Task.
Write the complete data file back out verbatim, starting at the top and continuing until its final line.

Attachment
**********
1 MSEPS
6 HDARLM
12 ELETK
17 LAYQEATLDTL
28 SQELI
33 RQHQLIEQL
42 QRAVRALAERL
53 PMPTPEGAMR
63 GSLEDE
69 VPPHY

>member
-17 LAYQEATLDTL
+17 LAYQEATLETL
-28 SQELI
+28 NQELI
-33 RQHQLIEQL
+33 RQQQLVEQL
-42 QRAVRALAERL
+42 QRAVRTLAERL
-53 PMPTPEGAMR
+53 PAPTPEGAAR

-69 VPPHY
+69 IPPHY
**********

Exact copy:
1 MSEPS
6 HDARLM
12 ELETK
17 LAYQEATLDTL
28 SQELI
33 RQHQLIEQL
42 QRAVRALAERL
53 PMPTPEGAMR
63 GSLEDE
69 VPPHY

>member
-17 LAYQEATLDTL
+17 LAYQEATLETL
-28 SQELI
+28 NQELI
-33 RQHQLIEQL
+33 RQQQLVEQL
-42 QRAVRALAERL
+42 QRAVRTLAERL
-53 PMPTPEGAMR
+53 PAPTPEGAAR

-69 VPPHY
+69 IPPHY